Three martyred at China mission

By 
  • September 15, 2011

Fr. Prosper Bernard, Fr. Alphonse Dubé and Fr. Armand Lalonde were three of more than 100 Quebec Jesuits who became missionaries in China between 1918 and 1954. They are also three of more than 300 Jesuits worldwide martyred in the 20th century.

The involvement of Quebec Jesuits in China started with an invitation from France’s Jesuits. A few helping hands were sent from Quebec to Shanghai. But their numbers quickly grew as Quebeckers embraced the mission to China. Jesuit missionaries were supported by Quebeckers through the Holy Childhood Association and parish-based missionary weeks.

“There was incredible international awareness (in Quebec),” said Jesuit historian Fr. John Meehan of Campion College in Regina.


By 1931 the Canadian Jesuits had developed their own mission in Xuzhou Province into an apostolic prefecture — the missionary equivalent to a diocese. Aware that Quebec had once been mission territory, the Quebec Jesuits erected the Xuzhou Apostolic Prefecture the day after St. Jean Baptiste Day in 1931.

The China missions had been incredibly successful through the 1920s and into the 1930s, but things were already taking a turn for the worse when Bernard reached China in 1935. The Japanese occupation of Manchuria had begun in 1931 and by 1937 Japanese forces were launching attacks on China’s major cities to further their dream of a pan-Asian empire.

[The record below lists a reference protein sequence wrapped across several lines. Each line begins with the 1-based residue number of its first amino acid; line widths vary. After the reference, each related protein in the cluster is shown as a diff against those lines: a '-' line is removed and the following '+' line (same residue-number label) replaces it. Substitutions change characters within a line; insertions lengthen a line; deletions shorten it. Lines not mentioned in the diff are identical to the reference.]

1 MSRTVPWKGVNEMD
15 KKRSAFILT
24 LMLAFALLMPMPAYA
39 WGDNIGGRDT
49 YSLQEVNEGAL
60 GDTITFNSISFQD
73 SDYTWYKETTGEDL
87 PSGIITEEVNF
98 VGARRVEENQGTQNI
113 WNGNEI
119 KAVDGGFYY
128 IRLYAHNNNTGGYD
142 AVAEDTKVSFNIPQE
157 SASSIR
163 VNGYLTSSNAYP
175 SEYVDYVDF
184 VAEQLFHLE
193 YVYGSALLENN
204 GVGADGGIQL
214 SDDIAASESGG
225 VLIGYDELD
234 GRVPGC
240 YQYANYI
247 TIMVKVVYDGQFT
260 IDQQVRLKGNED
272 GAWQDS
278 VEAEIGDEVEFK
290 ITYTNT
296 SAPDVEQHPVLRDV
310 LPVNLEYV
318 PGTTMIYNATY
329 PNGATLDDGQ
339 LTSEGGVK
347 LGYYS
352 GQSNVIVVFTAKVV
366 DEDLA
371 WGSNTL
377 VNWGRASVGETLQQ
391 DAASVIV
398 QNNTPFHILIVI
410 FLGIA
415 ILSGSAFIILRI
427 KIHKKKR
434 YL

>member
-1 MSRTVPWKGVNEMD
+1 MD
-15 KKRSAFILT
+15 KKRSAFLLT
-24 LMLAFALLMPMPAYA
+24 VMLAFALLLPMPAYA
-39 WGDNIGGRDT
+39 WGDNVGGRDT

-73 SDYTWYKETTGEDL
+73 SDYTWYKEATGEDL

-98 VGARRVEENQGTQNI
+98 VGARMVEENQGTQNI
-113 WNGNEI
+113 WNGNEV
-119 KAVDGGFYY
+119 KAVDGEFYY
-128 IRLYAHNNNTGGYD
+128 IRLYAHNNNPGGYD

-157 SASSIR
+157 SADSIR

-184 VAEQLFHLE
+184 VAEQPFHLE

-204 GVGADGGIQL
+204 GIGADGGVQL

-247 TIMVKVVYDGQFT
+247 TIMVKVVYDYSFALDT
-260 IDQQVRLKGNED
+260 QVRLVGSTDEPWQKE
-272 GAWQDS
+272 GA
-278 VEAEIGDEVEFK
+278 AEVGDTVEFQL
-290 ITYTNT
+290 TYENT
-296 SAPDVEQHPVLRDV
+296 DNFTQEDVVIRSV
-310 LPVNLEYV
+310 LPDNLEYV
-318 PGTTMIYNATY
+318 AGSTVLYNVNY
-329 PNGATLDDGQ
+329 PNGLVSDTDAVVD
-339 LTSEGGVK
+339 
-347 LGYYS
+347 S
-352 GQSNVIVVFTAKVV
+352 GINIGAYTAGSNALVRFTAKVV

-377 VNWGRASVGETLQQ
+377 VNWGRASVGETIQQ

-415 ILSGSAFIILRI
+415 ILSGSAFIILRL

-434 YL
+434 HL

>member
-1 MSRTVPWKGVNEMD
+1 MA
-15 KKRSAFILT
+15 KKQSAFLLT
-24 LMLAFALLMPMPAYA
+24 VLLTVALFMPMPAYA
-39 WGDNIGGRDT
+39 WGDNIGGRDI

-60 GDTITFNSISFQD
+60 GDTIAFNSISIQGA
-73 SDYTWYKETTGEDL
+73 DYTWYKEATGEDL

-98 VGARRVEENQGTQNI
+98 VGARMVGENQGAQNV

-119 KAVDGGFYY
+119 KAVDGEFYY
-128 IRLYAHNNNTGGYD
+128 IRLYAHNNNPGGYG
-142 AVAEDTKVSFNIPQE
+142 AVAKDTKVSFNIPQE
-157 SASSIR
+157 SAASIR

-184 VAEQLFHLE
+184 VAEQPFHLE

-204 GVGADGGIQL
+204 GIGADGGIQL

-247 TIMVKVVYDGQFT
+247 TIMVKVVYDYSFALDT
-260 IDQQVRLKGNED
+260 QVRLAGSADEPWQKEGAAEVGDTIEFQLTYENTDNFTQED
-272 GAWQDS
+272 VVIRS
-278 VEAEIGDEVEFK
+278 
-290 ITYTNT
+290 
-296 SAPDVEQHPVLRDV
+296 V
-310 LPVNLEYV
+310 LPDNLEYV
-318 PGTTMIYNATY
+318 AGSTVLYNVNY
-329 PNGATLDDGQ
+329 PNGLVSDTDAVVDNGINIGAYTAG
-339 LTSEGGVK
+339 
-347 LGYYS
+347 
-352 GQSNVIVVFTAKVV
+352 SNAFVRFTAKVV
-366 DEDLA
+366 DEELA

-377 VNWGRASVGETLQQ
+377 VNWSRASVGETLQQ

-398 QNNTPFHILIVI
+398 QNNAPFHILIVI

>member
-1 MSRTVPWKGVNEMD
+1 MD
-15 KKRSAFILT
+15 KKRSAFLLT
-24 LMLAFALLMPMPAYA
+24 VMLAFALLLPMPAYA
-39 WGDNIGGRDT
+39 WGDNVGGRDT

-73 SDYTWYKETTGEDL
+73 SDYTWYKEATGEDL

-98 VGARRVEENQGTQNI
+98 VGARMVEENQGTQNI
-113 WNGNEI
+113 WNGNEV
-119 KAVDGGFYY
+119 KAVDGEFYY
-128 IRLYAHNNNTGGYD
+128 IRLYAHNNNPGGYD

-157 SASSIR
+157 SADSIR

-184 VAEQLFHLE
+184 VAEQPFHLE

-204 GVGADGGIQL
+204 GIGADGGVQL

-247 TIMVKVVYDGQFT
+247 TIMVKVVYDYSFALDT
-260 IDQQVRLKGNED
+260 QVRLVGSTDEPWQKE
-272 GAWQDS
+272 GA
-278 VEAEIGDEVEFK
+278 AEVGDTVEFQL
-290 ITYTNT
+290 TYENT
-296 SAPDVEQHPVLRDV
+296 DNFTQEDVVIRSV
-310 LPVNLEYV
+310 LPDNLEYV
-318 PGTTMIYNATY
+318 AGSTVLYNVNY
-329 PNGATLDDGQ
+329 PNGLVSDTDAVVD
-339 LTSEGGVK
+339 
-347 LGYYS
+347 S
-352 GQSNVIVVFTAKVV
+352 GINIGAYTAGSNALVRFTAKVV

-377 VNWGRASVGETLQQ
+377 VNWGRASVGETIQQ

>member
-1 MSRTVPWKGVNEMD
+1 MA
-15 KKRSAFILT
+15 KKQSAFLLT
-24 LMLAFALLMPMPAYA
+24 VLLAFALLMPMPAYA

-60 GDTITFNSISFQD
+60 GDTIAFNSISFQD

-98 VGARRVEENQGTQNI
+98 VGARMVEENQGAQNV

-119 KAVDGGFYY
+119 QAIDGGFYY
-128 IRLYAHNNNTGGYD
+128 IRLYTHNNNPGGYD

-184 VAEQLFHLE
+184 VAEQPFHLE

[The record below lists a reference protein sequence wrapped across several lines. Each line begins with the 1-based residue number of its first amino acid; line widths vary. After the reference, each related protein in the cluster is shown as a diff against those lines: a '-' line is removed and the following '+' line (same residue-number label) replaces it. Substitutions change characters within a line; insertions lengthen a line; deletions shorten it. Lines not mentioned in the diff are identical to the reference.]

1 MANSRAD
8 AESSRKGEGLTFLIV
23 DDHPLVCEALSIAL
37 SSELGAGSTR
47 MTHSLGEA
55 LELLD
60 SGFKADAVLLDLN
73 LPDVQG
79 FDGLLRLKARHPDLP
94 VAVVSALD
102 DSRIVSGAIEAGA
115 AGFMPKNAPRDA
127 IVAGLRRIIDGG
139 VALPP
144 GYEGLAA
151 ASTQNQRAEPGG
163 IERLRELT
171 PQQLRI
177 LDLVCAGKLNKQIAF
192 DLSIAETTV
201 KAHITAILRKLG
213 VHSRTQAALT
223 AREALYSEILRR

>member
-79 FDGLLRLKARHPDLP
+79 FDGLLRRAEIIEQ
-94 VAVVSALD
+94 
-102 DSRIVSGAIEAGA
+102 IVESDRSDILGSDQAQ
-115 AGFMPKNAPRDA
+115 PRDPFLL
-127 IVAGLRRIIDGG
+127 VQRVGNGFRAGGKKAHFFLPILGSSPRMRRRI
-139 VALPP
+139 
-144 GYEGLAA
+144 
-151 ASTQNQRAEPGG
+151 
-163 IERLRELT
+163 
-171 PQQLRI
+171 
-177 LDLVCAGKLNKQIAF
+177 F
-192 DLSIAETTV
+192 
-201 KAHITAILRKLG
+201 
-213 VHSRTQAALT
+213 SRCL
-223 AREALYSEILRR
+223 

As Shanghai fell, French Jesuit Robert Jacquinot negotiated with Japanese and Chinese nationalist forces to create a safety zone for civilians — a city within the city of Shanghai where non-combatants could take refuge. The rules Jacquinot worked out with the two opposing armies eventually became one of the inspirations for the Geneva Convention after the Second World War.

Bernard, Dubé and Lalonde took up Jacquinot’s idea in their rural communities in Anhui Province west of Shanghai. The Jesuits’ became mayors of their refugee communities, arranging for housing, food and medical supplies.

They stood up to Japanese soldiers who had a reputation for rape.

In Shanghai and Nanjing, Jacquinot had leverage over the Japanese in the form of foreign press and diplomats on hand to witness Japanese abuses. Out in the countryside the Quebec Jesuits were on their own.

By 1943 Japanese forces had lost patience with the Jesuit safe zones and began accusing the priests of harbouring combatants in civilian clothes. March 18, 1943 the three Quebec Jesuits were executed. People who had been in the safe zones reported seeing a cross in the sky that day.

“The locals there already treat them as martyrs and saints,” said Meehan. “These men died for their faith and died trying to save civilians... They really were heroes.”



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